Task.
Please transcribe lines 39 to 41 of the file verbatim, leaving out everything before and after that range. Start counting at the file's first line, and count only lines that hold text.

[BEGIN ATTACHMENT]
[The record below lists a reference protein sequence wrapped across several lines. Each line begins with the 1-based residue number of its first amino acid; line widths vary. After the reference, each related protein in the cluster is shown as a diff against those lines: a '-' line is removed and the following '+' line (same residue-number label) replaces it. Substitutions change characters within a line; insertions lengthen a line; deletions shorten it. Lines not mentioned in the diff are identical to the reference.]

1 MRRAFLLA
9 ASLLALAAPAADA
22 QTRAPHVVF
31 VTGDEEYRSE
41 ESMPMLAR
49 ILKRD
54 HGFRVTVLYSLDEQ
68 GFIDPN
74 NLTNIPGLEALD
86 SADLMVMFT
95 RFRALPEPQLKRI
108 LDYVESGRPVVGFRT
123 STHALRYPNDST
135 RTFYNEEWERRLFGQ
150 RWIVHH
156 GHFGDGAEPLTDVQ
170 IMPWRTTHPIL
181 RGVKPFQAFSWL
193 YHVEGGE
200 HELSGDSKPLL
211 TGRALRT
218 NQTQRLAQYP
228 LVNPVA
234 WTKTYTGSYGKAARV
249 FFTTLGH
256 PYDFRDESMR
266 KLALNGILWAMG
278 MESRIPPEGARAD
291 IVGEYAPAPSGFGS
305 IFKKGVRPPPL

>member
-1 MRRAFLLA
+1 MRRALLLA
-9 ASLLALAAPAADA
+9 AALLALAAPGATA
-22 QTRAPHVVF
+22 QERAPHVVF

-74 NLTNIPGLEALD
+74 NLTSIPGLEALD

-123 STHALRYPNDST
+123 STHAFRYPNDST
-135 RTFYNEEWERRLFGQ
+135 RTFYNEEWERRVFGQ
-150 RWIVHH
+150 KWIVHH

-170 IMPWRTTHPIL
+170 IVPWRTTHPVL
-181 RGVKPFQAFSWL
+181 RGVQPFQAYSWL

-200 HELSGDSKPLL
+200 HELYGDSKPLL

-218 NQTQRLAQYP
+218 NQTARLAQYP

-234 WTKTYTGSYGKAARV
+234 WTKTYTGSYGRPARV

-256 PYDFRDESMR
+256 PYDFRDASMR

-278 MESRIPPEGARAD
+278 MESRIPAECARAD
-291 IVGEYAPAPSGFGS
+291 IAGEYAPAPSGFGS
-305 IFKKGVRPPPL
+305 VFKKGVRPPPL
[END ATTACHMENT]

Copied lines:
-74 NLTNIPGLEALD
+74 NLTSIPGLEALD

-123 STHALRYPNDST